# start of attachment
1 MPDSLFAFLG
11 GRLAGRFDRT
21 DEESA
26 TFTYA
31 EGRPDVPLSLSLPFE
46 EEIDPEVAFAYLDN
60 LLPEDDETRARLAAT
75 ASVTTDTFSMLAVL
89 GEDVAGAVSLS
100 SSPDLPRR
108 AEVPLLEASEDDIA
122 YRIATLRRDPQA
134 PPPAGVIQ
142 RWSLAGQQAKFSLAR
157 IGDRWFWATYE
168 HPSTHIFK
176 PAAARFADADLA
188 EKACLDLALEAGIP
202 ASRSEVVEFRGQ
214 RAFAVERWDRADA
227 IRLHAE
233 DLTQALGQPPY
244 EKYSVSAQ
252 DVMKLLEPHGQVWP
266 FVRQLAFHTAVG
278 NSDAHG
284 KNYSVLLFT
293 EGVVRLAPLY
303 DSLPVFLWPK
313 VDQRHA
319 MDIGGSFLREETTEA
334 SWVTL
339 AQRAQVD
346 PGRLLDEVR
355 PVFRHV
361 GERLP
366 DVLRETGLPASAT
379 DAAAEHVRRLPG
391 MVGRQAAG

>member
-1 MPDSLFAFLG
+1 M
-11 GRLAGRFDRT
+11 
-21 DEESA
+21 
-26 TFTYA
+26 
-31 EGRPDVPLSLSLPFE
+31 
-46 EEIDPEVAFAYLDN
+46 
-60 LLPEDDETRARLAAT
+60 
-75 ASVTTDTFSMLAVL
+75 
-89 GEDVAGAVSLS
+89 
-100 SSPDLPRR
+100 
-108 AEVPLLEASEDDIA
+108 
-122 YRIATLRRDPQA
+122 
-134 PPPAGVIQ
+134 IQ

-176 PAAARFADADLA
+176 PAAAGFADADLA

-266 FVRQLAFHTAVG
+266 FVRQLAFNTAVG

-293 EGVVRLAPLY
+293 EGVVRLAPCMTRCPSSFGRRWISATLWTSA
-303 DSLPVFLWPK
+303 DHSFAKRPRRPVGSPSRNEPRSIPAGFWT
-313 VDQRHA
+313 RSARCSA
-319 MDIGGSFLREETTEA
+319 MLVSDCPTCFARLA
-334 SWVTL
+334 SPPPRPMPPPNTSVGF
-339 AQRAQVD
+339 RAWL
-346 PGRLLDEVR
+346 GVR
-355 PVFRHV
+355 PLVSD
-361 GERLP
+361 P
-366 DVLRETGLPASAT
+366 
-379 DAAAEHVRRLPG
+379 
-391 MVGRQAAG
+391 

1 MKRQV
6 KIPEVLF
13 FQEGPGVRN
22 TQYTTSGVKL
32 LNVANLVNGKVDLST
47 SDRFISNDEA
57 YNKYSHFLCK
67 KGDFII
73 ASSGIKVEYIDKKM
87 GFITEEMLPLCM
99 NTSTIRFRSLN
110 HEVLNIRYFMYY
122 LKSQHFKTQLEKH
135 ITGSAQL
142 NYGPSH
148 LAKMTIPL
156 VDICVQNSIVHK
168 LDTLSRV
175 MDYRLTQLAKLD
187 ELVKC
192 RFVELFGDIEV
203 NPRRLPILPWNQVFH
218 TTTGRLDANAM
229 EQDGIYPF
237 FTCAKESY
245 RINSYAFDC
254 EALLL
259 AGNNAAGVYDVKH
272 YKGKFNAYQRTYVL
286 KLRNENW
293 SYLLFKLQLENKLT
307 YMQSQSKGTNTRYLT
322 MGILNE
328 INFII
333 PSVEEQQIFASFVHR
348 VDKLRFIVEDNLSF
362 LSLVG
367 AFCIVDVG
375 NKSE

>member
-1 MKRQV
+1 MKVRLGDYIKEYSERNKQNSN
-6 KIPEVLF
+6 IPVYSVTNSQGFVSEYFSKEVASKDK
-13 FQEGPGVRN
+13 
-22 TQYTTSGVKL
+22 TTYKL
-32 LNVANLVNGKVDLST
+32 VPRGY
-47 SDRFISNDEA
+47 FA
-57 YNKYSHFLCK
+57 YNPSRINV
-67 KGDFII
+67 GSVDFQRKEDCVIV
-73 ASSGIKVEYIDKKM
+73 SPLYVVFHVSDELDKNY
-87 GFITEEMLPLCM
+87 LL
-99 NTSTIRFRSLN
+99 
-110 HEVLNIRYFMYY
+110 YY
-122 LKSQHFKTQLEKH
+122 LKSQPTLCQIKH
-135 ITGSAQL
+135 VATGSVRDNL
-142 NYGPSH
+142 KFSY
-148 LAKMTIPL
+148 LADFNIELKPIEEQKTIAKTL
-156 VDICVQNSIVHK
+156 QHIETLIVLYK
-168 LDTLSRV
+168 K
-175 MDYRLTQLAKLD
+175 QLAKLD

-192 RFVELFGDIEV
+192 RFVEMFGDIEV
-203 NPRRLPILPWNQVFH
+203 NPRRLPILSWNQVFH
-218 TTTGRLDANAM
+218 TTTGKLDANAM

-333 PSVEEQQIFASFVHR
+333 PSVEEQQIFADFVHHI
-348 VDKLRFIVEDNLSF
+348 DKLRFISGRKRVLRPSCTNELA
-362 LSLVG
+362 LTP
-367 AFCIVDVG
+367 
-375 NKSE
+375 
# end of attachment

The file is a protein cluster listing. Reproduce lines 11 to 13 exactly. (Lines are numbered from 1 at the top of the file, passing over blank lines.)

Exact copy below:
108 AEVPLLEASEDDIA
122 YRIATLRRDPQA
134 PPPAGVIQ